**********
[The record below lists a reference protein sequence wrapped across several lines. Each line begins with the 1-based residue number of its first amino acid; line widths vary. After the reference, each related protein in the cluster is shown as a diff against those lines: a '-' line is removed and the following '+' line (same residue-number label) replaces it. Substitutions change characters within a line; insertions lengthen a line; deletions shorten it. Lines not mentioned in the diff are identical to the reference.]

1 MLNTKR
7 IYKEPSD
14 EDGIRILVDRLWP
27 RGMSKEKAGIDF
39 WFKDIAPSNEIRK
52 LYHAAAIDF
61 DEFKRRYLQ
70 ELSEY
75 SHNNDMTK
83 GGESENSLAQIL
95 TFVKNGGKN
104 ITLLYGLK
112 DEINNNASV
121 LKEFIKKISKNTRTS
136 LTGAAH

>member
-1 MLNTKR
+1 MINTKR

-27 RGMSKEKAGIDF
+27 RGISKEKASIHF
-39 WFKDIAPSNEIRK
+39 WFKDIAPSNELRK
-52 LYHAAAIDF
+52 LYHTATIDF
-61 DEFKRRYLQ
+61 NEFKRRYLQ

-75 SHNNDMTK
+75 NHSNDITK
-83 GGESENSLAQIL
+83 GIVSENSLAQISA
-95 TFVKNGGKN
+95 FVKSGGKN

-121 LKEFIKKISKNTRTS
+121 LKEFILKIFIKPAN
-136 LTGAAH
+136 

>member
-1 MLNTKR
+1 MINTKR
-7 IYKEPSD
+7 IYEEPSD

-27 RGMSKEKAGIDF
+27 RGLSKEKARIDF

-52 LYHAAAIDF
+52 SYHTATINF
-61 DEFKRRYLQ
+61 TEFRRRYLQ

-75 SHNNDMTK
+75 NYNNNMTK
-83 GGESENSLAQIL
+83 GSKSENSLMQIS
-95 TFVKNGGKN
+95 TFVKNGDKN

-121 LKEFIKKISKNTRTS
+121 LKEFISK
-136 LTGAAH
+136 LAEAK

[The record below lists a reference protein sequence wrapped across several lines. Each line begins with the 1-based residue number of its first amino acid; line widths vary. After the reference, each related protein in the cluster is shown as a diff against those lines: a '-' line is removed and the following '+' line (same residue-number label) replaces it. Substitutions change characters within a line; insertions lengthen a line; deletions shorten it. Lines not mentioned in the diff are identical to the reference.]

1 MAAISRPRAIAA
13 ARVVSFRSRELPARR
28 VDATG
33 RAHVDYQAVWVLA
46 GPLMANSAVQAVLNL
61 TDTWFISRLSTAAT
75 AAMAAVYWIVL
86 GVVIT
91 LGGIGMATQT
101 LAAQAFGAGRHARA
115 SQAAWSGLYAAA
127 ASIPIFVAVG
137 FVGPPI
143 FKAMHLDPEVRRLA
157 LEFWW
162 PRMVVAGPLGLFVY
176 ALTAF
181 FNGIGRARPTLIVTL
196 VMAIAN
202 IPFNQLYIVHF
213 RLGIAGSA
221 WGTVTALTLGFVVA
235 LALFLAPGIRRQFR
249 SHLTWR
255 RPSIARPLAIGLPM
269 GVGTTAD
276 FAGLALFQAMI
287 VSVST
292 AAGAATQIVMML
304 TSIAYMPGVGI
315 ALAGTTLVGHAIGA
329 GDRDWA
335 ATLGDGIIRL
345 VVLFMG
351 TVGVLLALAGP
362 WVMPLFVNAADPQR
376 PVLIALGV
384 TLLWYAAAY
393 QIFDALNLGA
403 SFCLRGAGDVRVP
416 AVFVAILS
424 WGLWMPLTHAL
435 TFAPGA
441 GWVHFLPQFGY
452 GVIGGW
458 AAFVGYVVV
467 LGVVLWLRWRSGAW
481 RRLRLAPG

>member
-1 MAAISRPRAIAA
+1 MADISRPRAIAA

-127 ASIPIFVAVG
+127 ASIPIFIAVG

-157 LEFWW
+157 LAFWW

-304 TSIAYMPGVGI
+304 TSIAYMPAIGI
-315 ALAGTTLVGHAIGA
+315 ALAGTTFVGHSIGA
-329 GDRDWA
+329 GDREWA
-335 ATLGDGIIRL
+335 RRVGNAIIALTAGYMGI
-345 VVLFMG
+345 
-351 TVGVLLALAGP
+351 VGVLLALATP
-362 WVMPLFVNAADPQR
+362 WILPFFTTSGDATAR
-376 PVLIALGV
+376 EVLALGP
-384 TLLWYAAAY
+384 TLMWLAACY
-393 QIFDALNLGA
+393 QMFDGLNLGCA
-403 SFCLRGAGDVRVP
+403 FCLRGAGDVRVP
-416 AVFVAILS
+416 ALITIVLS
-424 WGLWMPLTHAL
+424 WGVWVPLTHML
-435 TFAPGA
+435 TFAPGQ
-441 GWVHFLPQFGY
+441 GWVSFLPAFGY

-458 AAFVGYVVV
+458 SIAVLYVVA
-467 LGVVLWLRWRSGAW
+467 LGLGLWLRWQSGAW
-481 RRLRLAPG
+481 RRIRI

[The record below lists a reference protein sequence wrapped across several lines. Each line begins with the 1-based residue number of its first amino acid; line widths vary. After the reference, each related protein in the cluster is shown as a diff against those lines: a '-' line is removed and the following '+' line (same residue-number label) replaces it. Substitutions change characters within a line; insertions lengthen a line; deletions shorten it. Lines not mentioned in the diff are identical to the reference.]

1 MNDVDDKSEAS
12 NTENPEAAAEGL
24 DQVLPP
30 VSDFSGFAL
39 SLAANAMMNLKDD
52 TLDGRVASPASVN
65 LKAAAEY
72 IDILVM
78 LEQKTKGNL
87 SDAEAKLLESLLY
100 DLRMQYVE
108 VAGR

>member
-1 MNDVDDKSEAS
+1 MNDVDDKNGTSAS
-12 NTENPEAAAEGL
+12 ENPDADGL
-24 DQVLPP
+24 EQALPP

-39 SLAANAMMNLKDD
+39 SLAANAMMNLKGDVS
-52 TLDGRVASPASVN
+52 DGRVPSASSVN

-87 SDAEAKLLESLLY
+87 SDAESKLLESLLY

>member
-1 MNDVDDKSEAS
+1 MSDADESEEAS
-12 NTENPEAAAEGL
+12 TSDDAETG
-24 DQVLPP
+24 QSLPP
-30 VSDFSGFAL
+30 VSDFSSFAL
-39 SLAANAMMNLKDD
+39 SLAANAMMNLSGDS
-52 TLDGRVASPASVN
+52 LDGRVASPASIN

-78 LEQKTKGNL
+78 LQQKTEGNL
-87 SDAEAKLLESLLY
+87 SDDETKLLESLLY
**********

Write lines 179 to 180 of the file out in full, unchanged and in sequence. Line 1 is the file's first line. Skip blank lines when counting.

+1 MSDADESEEAS
-12 NTENPEAAAEGL